workout. A stretch should have mild discomfort but never any pain. Long bouts of sitting result in a tight back and hips which can lead to lower back pain and poor posture. Four out of five Americans experience low back pain. This is a major reason why many people seek out a great Pilates instructor. Furthermore, stretching and strengthening muscles actually enhance one another while helping prevent injury. As stretching promotes long and lean muscles, strengthening defines them; but strengthening plays a major part in the loss of body fat. Not only does strengthening play a key role in body composition and physical appearance, but muscle burns three times more calories than fat boosting the metabolism. Remember when you are teaching Pilates to always stretch the muscles of the same group that have been strengthened. Stated by Judy Alter, "Strengthen what you stretch and stretch after you've strengthened". Comprehensive stretching and strengthening of the body is the most effective means of reducing degenerative disease and injuries while promoting greater endurance, metabolism and physical attributes.

Standing Pilates & Tye4 Additionally, Joan Breibart and PhysicalMind have recently launched Tye4. Tye4 consists of four resistance bands for each arm and leg and is connected to a harness around the chest and shoulders so the unit aligns with the body allowing fluidity in every movement. As stated, the standing moves use gravity resistance to lengthen and strengthen muscles, but by incorporating Tye4 you now introduce another opposing force through these resistance bands. Tye4 does not overlook any area of the body when it comes to the standing moves. The shoulders, arms, chest and upper back now greatly benefit for the reason that the bands on the arms offer a strength resistance which did not exist before; these areas work just as hard as the legs and core offering and achieving an overall effect. When standing on one leg, we are aware of the amount of strength and balance needed to uphold this move, but now with the leg off the ground, there is an added resistance while we lengthen this leg which engages and fires that core even more so to obtain the proper move (and balance). Ultimately, Tye4's resistance bands greatly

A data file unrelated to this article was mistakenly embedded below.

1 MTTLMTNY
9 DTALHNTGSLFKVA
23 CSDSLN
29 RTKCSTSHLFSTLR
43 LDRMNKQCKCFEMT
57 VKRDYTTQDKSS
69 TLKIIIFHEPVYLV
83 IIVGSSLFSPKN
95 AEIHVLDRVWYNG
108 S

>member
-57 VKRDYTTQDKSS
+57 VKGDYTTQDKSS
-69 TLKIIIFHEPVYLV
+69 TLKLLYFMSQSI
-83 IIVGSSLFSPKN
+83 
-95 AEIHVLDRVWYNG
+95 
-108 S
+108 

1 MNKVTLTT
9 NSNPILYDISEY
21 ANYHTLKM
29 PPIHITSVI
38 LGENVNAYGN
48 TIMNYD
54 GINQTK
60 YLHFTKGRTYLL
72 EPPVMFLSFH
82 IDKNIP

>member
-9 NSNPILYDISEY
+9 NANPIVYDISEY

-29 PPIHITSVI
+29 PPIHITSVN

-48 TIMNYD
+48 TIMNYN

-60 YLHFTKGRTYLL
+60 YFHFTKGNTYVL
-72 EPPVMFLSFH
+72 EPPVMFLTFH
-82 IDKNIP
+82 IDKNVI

benefit the standing Pilates moves because they trigger and build those much smaller muscles, which are crucial for all major muscles to function properly. Tye4 promotes greater coordination and stabilization and studies have proven that stability is a key component to building healthier and stronger muscles. So if you are looking for even more variety with your Standing Pilates routines--or want a more overall effect in these routines -- Tye4 won't disappoint you.

Mary Hoogasian started taking Mat Pilates in 2002 and as a student saw the vast improvements not only to her core, but also strengthening her weakest area--the hips. In 2005 she became certified in mat Pilates as an instructor through The PhysicalMind Institute and has been teaching ever since. One of the main reasons she incorporates standing Pilates and stretching moves to her classes is due to the overwhelming number of people who join her class complaining of stiff or weak knees. Overwhelmingly, students feel the benefits in a matter of a few weeks while benefiting from the much-needed core exercises Pilates offers. Mary teaches one-on-one as well as Uptown Fitness in Lake Forest, IL.